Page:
Next up is Fast Championship and Custom Championship. These are really career mode broken down to singular cups or championships. This time you can select the difficulty, the area and the number of opponents. Its quick and easy to adjust and navigate, making a quick pick up and go mode if you don’t have a lot of time to play. After that, it is Time Attack. This mode lets you pick any track (as long as you have unlocked it), the difficulty and then releases you on to the circuit. The game has already determined what is a gold, silver and bronze times, so you just need to give it you’re all. I noticed when selecting the hardest difficulty, you really do have to have a flawless run at the circuit to achieve the top times. Last up is training. This covers everything you would have done at the start of the game if you chose to accept the games offer for a tutorial.

The circuits are very well designed. They take you through plenty of high gradients and jumps, with great corners and like mentioned above, if you can pull off a perfect drift around any corner, it feels so satisfying when you straighten up and boost away. Each zone has its own personality and the circuits come to life, with obstacles appearing on tracks in the form of barrels or snowballs, it adds the extra competitive element while dodging the other player’s perks. The audio works well with each track and when hitting the last lap, it plays a higher tempo melody to make you get over the finish line a bit quicker. The online feature wasn’t available with the review copy or the servers are not yet turned on. However, I feel this could be a great party game for a group of friends. A really nice thing to see was the amount of PSN trophies I was receiving for completing races and cups. Even using certain moves got you a trophy, however, when trying to view the trophy list, it was unavailable, which was so frustrating as I wanted to see how many were available and see the possibility of grabbing that platinum. I am sure once the game fully releases, the game will reveal all. But a heads up, there is plenty of trophies!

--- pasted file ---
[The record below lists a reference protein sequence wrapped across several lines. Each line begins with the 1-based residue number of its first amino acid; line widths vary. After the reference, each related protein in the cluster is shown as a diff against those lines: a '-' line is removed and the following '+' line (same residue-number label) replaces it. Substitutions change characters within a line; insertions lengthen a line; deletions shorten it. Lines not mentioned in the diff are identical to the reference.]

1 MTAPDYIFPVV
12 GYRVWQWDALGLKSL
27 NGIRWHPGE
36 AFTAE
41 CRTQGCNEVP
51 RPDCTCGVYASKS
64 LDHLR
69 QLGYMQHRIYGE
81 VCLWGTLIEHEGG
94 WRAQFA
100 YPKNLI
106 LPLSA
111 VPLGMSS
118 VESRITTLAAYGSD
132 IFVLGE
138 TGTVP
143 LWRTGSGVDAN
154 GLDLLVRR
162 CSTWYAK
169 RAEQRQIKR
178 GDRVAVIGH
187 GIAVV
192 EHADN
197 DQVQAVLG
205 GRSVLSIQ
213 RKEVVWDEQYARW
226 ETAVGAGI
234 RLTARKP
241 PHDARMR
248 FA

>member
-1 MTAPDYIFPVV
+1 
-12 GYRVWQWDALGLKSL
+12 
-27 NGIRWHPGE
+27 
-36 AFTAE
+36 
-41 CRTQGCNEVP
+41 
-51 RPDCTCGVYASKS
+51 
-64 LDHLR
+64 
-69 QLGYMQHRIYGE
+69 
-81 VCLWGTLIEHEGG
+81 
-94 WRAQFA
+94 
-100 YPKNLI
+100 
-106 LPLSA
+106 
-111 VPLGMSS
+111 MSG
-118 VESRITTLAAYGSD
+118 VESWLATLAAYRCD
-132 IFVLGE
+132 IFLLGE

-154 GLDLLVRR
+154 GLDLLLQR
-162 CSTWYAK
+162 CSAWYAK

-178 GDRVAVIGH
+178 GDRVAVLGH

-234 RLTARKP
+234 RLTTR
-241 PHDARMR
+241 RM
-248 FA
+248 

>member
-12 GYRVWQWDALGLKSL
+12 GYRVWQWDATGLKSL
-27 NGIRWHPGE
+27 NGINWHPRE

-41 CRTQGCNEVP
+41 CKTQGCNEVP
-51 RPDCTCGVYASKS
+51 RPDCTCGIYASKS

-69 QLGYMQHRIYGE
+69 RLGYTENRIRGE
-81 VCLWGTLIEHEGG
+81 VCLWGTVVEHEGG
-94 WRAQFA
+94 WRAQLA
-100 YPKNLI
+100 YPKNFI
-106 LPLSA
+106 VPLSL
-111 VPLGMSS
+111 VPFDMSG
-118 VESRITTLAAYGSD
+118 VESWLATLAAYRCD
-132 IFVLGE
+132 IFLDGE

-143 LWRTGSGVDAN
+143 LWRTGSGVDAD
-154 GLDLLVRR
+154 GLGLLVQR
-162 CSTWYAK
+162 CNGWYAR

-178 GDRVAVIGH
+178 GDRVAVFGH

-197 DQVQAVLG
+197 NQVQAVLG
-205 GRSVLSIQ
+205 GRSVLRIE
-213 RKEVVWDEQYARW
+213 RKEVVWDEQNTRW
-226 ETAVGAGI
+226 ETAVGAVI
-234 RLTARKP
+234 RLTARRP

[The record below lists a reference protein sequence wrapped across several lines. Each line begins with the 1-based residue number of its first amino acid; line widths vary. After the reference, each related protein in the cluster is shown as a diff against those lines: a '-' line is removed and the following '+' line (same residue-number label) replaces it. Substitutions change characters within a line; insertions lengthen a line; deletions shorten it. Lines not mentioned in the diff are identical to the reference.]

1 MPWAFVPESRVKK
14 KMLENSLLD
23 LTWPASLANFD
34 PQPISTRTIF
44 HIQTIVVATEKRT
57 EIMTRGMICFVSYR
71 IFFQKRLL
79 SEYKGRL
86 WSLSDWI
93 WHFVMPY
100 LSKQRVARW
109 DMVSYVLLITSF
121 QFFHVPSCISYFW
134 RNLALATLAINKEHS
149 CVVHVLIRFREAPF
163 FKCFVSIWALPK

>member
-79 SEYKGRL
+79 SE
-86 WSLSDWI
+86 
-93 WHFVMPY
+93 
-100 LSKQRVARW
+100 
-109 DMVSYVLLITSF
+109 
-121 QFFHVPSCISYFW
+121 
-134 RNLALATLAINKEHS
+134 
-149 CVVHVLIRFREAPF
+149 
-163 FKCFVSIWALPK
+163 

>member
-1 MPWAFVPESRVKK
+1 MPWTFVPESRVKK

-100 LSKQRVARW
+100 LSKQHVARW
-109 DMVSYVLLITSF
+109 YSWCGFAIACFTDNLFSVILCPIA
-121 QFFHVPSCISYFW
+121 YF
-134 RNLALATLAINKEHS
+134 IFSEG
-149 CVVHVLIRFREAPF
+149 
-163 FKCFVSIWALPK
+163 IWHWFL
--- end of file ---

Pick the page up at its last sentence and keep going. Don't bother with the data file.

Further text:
Nagging points now. Unlockables are difficult to find and what I mean by that is that there is no guide to tell you what to do to unlock a certain customisation or character. If you hovered over said customisation or character and it said, ‘to unlock this, you must do this’ I feel that would have been much more appealing. One would assume, you will have to go on every mode and complete everything 100% to achieve everything. Another point, when winning races, you are shown the same winning emote and podium layout. The latter is a normal process for any racing game, but the same emote of mimicking a silent violin can be a bit tedious and repetitive. Hopefully, the developer will add more when the game fully releases.

Final Thoughts

Looking at the game art of this title, the following thoughts flowed through my head. Fruit, colours and racing. This made me think instantly that the game would be ideal for my 2-year-old. But what I uncovered, turned out to be a great little racing game, fun for all members of the family, even those with no experience playing racing games. Though it doesn’t capture the Mario Kart experience, it is a very close replica with fun gameplay and very informative facts about. . . fruit! Even leaving the game on its main menu and typing out this review, my character still waves at me and nags me to get playing. I think this will stay on my hard drive.

*Code kindly provided by the publisher for review*

Developer: PQube Games  / Publisher: PQube Games
Release date: 13/07/2018
Platforms: PS4
Platform Reviewed on: PS4 Pro

All-Star Fruit Racing


Final Score



  • Fun and engaging
  • Split Screen/Great for families
  • Fun Facts


  • Can easily complete career mode in a day
  • Repetitiveness can creep in
  • No guidance on unlockables